In the case of the system of FIG. 2 where the single cantilever operation is uncompensated and node (N) is not massive and therefore not mechanically “stiff”, node (N) will be vibrated and will enter into the mechanical equation describing the motion of the cantilever as to operating frequency and motion ΔL at the free end of the cantilever. As the degree of stiffness of the node (N) is also dependent upon the mass of the sensor/probe holding fixturing, the amplitude of oscillation of the free end and thus electrode 50 will also depend upon the fixturing stiffness and therefore the particular application which the sensor/probe is placed. Any unstableness of the amplitude of electrode 50 will adversely affect the accuracy and stability of the electrostatic quantity sensed by the sensor/probe particularly when an attempt is made to reduce the size and/or weight of the sensor/probe structure thus resulting in a less massive or less stiffness of the node (N).

The foregoing is further illustrated by considering the dynamics of thin cantilevered beams. Any vibrating beam will exhibit a set of discrete, resonant modes, the shapes and frequencies of which depend on the nature of the imposed boundary conditions. In FIGS. 4A, 4B and 4C curves 80, 82 and 84 depict the shapes of the first three vibrational modes (n=1, 2, 3, respectively) for a cantilevered beam with one clamped end and one free end. These modes are infinite in number, though only the first few are likely to be of any practical significance in a device of the type described herein. The n=1 mode is very similar in appearance to the static displacement of a beam subjected to a normal load at the end. The n=2 mode has a single inflection point and zero-crossing and the n=3 mode has two inflections and zero-crossings. Successively higher modes feature additional inflection points and zero-crossings.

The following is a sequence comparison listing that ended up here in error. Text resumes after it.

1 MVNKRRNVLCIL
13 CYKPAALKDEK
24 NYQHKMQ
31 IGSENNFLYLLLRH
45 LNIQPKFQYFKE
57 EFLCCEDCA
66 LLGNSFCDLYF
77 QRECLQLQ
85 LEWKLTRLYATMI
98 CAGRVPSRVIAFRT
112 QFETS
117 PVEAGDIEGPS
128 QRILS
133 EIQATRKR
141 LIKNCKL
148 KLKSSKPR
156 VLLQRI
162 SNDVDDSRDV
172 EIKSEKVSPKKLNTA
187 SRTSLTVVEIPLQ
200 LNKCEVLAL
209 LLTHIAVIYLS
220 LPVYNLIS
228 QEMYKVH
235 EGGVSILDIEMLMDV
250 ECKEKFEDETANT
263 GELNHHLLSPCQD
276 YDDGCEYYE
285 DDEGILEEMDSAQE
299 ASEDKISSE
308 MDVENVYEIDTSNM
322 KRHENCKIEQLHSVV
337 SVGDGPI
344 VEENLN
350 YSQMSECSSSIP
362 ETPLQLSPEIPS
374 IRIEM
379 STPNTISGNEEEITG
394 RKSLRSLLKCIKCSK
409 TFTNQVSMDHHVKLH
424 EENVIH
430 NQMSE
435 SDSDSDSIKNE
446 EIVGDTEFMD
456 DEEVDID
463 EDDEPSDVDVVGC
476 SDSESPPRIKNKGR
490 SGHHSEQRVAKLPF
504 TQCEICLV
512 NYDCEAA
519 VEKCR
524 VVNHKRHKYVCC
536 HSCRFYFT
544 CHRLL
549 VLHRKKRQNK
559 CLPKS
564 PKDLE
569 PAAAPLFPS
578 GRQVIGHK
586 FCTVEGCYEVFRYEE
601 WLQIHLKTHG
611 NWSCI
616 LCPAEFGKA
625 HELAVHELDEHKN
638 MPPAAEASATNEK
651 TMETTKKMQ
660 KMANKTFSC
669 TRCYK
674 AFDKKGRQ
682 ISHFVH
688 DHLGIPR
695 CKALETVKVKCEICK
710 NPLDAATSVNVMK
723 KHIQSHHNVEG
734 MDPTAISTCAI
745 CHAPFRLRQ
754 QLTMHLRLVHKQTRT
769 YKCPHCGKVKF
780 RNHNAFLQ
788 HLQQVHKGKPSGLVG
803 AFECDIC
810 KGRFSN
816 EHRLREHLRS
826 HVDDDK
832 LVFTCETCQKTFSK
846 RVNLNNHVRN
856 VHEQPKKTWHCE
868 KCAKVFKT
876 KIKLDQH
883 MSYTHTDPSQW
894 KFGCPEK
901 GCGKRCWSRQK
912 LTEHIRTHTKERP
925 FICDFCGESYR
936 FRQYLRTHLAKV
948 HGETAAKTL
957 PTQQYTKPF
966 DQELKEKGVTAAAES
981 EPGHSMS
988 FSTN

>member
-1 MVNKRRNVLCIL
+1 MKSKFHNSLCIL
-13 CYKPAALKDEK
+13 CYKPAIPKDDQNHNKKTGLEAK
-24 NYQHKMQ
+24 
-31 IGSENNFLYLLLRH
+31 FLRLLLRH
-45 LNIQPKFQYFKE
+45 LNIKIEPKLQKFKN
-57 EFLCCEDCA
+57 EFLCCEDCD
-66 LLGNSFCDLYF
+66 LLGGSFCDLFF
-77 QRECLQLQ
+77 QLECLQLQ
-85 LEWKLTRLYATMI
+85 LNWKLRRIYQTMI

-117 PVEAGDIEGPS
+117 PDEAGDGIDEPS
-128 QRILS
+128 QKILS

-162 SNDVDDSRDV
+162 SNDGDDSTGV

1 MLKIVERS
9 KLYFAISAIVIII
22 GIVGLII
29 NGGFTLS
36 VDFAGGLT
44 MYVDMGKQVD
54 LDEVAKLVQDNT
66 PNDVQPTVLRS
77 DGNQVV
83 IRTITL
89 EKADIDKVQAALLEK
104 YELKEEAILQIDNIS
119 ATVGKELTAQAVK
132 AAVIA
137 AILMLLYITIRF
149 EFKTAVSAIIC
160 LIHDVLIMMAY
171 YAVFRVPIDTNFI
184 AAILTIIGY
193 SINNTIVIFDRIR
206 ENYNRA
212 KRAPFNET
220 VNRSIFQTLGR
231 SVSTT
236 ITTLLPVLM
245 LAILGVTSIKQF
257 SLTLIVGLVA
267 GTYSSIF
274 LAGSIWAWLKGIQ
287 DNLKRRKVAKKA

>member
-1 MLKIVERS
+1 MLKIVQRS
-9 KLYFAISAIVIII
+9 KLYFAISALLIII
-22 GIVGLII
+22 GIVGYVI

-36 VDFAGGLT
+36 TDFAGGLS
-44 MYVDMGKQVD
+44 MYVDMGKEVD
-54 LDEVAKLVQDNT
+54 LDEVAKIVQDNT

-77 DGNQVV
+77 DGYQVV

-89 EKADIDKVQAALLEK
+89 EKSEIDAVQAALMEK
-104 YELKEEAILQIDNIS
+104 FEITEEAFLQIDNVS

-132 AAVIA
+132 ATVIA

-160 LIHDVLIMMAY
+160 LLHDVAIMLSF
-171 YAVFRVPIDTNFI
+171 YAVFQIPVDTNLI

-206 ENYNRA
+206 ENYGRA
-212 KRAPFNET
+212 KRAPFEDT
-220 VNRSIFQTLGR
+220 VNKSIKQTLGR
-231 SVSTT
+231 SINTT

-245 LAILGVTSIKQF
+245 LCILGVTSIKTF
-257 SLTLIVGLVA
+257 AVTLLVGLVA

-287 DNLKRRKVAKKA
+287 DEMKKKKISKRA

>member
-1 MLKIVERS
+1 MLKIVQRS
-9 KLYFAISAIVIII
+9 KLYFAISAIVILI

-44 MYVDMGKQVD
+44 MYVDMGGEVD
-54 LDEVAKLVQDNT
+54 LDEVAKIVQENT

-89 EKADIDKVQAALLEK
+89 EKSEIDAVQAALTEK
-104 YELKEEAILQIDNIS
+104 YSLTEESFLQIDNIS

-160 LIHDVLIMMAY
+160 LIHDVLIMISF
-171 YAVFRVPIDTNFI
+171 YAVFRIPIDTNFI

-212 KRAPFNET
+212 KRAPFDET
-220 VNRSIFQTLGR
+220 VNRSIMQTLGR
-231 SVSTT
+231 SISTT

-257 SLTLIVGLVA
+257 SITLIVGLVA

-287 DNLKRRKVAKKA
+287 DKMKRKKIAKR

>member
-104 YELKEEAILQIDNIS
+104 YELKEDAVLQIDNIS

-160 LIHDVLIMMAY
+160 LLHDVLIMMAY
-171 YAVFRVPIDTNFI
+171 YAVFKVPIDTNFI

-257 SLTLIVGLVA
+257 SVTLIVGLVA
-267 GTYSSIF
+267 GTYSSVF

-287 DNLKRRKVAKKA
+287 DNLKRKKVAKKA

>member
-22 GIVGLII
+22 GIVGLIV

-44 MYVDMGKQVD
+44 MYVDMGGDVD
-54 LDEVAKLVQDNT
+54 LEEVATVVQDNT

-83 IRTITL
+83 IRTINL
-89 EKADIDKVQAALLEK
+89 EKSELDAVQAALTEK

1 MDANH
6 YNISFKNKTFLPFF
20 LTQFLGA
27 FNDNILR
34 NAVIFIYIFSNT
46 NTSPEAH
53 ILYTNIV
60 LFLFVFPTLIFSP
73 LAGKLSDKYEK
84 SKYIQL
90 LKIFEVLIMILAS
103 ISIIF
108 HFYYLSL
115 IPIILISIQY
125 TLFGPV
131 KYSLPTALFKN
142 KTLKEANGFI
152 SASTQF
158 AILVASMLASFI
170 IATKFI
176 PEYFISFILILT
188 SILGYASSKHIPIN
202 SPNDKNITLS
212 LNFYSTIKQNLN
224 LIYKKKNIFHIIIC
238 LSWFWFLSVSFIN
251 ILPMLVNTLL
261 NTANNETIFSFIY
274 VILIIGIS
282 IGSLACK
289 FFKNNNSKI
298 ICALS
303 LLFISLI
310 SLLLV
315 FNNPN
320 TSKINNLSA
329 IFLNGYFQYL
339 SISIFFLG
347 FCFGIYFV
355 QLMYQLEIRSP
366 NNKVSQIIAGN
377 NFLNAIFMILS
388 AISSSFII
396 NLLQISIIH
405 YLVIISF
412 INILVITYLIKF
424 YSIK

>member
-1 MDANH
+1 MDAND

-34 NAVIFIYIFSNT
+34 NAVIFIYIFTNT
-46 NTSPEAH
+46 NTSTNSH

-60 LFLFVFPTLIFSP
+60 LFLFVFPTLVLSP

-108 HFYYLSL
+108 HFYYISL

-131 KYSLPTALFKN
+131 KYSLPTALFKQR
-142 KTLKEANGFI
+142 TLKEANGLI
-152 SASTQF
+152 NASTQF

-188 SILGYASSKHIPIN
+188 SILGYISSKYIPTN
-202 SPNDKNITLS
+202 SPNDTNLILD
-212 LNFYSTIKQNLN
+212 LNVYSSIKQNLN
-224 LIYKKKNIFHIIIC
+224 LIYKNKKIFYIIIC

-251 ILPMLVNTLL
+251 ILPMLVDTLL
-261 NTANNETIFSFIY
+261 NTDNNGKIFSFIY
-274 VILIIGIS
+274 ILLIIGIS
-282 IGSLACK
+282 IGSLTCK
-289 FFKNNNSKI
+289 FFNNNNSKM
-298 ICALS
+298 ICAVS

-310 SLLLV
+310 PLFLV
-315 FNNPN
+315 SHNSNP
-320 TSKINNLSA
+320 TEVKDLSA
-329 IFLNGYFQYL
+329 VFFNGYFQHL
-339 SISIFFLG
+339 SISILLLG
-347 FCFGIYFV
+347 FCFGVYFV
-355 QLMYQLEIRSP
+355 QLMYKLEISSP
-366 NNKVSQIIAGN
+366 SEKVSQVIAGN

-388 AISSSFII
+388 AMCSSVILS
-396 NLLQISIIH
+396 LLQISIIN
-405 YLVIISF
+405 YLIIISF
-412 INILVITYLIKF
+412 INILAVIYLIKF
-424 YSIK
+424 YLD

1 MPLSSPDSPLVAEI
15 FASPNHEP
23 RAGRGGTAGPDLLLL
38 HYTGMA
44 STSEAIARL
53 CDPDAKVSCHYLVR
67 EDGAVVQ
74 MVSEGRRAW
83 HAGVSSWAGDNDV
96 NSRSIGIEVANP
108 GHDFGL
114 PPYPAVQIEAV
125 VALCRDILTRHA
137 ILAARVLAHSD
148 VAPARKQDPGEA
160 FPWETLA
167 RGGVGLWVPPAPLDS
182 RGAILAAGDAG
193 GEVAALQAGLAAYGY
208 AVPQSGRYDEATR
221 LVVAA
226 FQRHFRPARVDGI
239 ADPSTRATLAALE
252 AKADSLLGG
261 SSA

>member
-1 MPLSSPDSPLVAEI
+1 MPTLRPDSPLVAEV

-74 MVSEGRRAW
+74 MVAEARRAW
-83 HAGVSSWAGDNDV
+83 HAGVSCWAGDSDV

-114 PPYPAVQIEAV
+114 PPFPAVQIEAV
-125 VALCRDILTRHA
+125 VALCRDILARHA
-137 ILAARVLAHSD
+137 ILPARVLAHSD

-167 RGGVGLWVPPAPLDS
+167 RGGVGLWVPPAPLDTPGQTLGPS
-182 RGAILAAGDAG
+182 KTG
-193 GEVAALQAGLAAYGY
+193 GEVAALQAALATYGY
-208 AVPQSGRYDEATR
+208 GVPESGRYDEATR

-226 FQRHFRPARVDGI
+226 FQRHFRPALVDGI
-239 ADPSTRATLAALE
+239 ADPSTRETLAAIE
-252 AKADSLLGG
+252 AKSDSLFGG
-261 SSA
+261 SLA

The resonant frequencies of the modes have prescribed ratios with respect to each other. For a beam with ideal clamping—which imposes the conditions of zero motion and zero slope at the fixed end—the ratios are:

f1:f2:f3: . . . =1:6.2:17.5: . . .

Thus, if the first resonance is at f1=400 Hz, then f2=2.48 kHz, f3=7.0 kHz, and so forth. In a metallic beam, the mechanical losses are low, so that the quality factors of the modes are high, that is, Q1, Q2, Q3>50. Thus, the resonances may be considered to be well-isolated.

Ideal clamping is impossible to approach in any practical, that is, manufacturable probe of the type shown in FIG. 1, but it is also unnecessary. The resonant modes for the design shown in FIG. 1 are found to have shapes very similar to those of the “ideally clamped” case shown in FIGS. 4A, 4B and 4C; however, the ratio of the resonant frequencies is somewhat altered:

f1:f2:f3: . . . =1:˜8:˜22: . . .

Another observation is that, as long as the piece is securely welded to its housing, the vibrational losses of these well-isolated resonances remain low, that is, Q>50.

The differing shapes for the modes suggest that one should be able to excite selectively and optimally a given mode by proper placement of the piezoelectric actuator. Likewise, the position of a piezoelectric element might be optimized in order to detect the presence of a given mode with the maximum achievable sensitivity. Piezoelectric transducers convert AC electrical excitation into mechanical deformation. When one of these elements is rigidly attached to a beam, the voltage-induced changes in the lateral dimensions of the element—along the surface of the beam—induce a shear that causes the beam to deflect. Thus, as determined in accordance with the present invention, the best location for exciting (and also for sensing) any mode is at the point where the curvature of the deflected beam is greatest. This simple hypothesis about optimal transducer placement has been experimentally verified for the n=1, 2, and 3 modes of a cantilevered beam.